A father-to-be died after inhaling toxic fumes during refurbishment work to the basement of a £5 million Notting Hill mansion, a court heard.
Alexandru Sorin, a 27-year-old builder, was stripping paint from bricks when he was overcome by fumes at the Berkeley Gardens property in July 2017.
Despite efforts by paramedics to save his life on the pavement outside, Mr Sorin died at the scene, City of London magistrates’ court was told.
Stewart Bailey, 56, and John McCole, 47, the directors of Brick Restoration Ltd (BRL), have now been prosecuted over health and safety failings in the wake of Mr Sorin’s death.
District Judge Susan Holdham fined the company £50,000 and handed community orders to both directors. “The work at Berkeley Square included the removal of paint in a lightwell extending down to the basement level at the rear of the property,” she said.
The judge said McCole was “responsible for the work on site” and had not been concerned about safety when using paint stripper DCM “because of the air flow and he expected Mr Sorin to wear a mask”.
She said both directors had “expressed their deep regret” after the death and she accepted McCole — who found Mr Sorin unconscious and assisted efforts to revive him — had been “deeply affected” by the death on July 25, 2017.
She said Mr Sorin “had been told to get out of the area should he start to feel dizzy or unwell” and had not been wearing a mask prior to his collapse, concluding the directors were not “being willingly blind to risk”. Mr Sorin, of West Norwood, left his girlfriend, Lavinia Ignat, who was six months pregnant.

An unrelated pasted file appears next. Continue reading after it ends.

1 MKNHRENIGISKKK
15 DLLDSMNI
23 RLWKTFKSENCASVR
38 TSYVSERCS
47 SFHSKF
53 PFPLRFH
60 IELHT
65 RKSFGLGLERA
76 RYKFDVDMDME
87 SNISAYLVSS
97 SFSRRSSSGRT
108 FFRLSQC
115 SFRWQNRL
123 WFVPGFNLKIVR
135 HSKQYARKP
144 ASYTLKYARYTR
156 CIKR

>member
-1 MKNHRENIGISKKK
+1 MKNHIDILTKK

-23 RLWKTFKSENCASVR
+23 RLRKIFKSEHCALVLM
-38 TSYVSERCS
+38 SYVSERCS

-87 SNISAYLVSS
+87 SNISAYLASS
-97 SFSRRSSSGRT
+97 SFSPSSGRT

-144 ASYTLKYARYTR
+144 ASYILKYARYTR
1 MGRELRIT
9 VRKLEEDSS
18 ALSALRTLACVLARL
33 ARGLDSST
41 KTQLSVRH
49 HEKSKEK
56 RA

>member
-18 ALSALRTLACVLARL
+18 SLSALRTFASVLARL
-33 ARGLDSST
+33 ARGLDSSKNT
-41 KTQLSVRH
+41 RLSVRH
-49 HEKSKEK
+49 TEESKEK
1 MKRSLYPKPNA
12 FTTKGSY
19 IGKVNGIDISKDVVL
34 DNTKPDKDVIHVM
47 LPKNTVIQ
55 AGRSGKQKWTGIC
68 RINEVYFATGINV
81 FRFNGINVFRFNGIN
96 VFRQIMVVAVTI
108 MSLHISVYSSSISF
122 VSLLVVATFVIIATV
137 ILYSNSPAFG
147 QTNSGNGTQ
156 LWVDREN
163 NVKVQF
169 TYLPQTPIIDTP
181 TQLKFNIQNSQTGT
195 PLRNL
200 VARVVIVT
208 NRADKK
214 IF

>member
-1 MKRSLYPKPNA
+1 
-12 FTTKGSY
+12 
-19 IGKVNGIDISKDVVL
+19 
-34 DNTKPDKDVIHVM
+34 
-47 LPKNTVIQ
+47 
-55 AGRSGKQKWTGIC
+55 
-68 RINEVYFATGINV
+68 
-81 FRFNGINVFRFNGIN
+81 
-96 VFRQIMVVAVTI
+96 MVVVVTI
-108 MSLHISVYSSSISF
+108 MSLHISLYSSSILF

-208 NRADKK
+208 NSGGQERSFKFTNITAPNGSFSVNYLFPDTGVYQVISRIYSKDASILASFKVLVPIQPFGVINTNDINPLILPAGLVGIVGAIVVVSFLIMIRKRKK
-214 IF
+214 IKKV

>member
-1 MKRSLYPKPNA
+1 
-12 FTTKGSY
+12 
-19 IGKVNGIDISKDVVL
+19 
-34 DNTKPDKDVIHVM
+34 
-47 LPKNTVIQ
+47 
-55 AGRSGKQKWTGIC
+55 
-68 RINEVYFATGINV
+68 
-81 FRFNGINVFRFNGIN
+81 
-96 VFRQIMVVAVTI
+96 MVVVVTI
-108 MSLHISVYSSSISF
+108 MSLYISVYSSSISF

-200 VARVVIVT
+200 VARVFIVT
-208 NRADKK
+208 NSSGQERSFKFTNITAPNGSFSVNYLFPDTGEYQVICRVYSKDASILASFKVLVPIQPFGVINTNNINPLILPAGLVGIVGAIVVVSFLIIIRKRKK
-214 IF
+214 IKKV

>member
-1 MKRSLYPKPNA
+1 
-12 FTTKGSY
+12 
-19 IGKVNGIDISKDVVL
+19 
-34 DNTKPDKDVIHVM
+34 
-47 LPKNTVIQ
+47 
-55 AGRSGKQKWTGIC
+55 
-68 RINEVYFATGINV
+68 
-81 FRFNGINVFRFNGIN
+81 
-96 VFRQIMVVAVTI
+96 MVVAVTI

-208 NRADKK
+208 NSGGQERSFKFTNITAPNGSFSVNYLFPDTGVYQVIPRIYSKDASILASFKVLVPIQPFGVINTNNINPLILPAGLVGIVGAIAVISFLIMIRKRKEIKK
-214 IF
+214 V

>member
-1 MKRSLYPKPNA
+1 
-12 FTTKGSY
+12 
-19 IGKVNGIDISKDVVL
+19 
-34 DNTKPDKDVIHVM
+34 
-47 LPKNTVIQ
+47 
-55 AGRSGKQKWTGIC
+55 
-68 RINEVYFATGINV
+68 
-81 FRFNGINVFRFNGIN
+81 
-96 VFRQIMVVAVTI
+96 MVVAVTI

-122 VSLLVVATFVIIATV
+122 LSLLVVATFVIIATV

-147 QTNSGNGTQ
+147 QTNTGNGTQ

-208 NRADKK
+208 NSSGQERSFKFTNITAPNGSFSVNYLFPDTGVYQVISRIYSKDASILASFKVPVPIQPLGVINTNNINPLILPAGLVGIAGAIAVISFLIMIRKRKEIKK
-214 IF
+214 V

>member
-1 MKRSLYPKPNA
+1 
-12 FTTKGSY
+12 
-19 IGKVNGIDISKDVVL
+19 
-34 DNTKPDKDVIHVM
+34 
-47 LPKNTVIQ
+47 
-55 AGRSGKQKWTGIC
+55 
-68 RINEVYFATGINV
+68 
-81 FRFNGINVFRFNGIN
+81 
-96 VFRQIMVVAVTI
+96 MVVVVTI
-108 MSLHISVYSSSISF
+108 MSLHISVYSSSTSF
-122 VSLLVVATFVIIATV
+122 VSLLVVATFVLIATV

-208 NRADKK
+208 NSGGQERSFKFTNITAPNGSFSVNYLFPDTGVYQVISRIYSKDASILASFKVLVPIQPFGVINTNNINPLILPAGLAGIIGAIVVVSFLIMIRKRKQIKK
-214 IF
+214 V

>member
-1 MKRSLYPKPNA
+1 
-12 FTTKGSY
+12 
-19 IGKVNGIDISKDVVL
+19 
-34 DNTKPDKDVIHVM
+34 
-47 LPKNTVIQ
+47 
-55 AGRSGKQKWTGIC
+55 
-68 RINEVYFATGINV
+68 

Their son is called Alex Jr, in tribute to his late father, and she wrote after his death: “You were, you are and you will be all for me. Thank you for the most beautiful gift in my life, our baby, Alex Jr. You will live through us and we will continue together this beautiful journey called life. I love you, take care of us.”
Bailey, from Acton, west London, McCole, of Motspur Park, south-west London, and Worcester-based BRL all admitted contravening health and safety regulations by “failing to ensure that the exposure of its employees… to substances hazardous to health was prevented”.